I suspect it is hard to love a healthcare worker. We get up early and don't have time to drink coffee over the newspaper. We come home late and are too tired to cook. We work extra because we know there are sick people who need us. We don't get too excited over your minor "boo-boo". We have seen far worse. We don't want to talk when we come home. We have talked all day. We don't want to move when we come home. We have moved all day. It may seem, that we have left all our caring, our heart, and our love at work, then come home to you empty. We probably have. But we don't tell you that many times at work we are scared. Scared we are missing something. Scared we will let our patient down. Have to deal with angry families. We don't tell you how the staffing crisis makes us cry on the way to work, to do a job we love, but now are terrified to do. I suspect it is hard to love a healthcare worker, but know this: Your healthcare worker needs your love. Needs your understanding. Needs to know that you "get it". Needs to be taken care of. Needs their back rubbed. Needs you to do the hardest work you may ever do, which is to love a healthcare worker.
I would like to thank those of you out there who love us and let us do this work, this calling, this life: Healthcare.
Copy and paste if you are a healthcare worker or love one.
Nursing has its own set of challenges.
Here are a few big challenges facing nurses right now and what you can do to handle them!
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This nerd is halfway through orientation week at her new job!! It’s been long days filled with all things general nursing: infection control, healthcare aggression response training, employee health prevention, and basically how to be a good human. I don’t know if you can really teach that last one but I can already say without a doubt I have met some incredible people this week and I already feel like I’ll be working on one of the best teams, in the one of the best healthcare organizations I’ve ever encountered! I feel very very lucky. Getting geared up to start in my specialty next week (Labor and Delivery) where I’ll go through an additional orientation and preceptor training until I start to have my own patients in a couple months. Eventually I’ll be working 12 hour nights so stay tuned as I adjust to becoming a true night owl and any/all suggestions on surviving those wee hours of the morning are welcome 👍🏼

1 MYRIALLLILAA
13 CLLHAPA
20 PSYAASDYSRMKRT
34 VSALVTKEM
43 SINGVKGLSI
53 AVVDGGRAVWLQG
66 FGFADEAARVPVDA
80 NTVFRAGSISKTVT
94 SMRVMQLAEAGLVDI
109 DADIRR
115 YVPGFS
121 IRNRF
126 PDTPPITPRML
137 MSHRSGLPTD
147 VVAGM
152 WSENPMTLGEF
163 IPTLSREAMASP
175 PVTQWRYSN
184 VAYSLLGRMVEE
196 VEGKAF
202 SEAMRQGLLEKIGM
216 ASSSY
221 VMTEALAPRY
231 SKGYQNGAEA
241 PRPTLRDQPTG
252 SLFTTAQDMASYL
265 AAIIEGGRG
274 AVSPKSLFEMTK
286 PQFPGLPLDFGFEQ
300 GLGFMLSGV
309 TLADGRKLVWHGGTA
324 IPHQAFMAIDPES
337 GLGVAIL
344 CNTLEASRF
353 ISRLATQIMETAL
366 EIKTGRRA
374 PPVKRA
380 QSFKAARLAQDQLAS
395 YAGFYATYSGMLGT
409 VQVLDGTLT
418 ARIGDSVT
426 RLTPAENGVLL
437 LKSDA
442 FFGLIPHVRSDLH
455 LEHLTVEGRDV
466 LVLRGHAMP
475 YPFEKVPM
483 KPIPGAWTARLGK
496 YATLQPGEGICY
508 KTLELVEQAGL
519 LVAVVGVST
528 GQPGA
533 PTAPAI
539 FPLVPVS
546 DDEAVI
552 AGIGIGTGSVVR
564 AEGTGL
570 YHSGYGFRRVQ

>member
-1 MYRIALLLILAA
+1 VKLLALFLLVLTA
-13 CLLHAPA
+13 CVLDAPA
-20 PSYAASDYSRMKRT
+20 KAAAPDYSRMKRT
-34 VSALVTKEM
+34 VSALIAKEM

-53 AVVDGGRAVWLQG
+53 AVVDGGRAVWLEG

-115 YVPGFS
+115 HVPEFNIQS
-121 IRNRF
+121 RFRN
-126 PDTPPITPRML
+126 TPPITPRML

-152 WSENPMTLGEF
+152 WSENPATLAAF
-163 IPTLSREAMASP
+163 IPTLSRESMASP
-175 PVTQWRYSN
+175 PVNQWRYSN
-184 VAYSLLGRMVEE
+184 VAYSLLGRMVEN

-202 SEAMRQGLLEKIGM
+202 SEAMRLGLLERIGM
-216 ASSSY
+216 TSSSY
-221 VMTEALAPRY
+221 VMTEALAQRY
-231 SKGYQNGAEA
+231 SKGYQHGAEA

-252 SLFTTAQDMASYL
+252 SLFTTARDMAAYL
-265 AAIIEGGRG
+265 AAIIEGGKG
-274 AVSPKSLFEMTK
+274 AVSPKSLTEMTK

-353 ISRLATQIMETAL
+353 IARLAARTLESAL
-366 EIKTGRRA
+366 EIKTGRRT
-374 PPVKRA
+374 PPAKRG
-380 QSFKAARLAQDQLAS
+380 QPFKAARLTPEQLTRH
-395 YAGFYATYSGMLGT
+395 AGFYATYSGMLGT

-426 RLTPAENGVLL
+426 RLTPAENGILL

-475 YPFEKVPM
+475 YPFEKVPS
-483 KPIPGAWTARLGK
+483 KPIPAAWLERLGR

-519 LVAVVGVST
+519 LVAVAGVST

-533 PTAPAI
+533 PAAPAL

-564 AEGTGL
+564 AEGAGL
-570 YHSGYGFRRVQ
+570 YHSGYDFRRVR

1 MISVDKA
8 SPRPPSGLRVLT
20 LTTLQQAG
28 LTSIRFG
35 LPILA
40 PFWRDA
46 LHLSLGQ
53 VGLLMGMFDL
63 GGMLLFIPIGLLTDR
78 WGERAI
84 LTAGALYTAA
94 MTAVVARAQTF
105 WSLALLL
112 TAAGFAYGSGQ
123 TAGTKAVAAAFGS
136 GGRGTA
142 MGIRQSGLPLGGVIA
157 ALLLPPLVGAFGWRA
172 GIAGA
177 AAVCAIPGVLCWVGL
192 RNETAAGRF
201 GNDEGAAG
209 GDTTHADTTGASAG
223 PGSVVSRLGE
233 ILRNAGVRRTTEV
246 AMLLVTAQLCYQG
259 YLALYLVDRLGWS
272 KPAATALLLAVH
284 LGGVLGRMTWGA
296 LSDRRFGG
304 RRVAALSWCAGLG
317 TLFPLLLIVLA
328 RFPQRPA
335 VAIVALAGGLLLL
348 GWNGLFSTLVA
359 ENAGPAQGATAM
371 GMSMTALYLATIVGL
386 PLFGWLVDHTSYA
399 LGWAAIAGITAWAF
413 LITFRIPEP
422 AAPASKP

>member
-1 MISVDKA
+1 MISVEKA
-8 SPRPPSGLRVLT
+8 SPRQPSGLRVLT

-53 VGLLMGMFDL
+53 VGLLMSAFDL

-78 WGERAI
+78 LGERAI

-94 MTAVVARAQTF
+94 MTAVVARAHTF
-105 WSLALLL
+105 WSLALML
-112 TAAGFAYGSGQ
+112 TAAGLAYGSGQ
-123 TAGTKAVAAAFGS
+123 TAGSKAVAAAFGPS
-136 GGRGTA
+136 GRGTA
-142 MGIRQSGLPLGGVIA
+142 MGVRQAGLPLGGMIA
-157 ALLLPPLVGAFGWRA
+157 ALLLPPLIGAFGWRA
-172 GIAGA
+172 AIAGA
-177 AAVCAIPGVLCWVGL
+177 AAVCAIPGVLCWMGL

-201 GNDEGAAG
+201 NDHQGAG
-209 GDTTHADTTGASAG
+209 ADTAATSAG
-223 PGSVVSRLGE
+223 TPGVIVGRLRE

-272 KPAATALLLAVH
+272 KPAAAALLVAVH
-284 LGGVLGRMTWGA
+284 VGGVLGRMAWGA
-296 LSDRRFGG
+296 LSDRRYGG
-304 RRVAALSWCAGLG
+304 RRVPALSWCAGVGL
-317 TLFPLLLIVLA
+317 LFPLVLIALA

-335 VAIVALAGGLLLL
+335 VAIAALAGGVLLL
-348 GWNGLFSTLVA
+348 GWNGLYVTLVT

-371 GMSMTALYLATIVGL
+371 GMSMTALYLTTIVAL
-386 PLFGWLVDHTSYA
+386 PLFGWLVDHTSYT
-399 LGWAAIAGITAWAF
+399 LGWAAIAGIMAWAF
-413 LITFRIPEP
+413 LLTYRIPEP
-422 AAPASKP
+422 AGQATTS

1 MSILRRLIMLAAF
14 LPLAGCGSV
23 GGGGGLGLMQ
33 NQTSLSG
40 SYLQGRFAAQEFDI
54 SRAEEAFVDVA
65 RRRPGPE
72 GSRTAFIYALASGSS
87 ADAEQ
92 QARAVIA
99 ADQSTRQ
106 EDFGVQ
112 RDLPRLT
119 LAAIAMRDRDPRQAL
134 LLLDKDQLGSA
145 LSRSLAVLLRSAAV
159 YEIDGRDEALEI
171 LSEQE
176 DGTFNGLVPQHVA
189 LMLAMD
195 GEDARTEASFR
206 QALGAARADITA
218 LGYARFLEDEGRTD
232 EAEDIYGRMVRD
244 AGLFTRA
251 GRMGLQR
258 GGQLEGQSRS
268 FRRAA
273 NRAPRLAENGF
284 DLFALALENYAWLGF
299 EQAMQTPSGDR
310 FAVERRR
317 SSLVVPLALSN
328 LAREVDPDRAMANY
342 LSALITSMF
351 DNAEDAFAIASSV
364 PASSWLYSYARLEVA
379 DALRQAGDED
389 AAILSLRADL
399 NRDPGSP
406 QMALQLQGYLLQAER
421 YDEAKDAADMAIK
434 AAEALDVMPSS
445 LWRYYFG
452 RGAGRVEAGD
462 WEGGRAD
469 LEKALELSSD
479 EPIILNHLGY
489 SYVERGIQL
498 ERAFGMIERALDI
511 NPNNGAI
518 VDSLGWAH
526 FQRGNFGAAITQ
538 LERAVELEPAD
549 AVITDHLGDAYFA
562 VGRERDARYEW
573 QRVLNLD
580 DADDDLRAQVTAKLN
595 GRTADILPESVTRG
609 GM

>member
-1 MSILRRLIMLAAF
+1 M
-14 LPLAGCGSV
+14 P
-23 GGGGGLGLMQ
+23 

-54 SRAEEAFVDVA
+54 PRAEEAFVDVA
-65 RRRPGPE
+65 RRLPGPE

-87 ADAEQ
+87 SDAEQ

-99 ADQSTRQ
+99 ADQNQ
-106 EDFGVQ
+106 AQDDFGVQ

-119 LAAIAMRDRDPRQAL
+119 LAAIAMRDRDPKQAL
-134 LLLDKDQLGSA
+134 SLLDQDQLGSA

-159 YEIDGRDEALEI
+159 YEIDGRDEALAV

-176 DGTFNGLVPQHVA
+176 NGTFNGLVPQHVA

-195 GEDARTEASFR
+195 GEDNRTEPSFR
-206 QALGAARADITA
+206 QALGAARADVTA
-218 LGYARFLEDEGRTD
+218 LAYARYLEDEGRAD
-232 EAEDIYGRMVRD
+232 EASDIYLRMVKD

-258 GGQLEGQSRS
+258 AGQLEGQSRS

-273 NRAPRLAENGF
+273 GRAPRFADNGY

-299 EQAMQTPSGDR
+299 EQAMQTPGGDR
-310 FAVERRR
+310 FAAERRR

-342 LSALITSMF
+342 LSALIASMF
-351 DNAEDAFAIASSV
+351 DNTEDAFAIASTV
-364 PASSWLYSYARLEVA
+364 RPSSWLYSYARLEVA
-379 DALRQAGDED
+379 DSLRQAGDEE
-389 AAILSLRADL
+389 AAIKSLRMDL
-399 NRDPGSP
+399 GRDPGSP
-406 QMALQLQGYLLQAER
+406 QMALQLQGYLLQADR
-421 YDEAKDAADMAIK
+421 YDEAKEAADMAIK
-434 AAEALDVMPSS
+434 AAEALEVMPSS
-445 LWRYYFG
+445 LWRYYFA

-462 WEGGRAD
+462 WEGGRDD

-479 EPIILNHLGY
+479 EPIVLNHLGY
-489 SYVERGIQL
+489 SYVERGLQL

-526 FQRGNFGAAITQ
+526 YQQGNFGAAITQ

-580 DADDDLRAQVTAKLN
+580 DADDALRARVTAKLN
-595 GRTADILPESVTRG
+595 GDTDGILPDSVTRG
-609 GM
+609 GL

Well that’s all for now folks. I’ll be sharing much more birth related stories soon! Wish me luck!
PS- how cute is my grandmothers old nursing cap? Can you imagine if nurses still had to wear those old starch white uniforms? Especially in L&D?? I’d be washing my outfit halfway through my shift with all the bodily fluids we encounter on L&D! 😂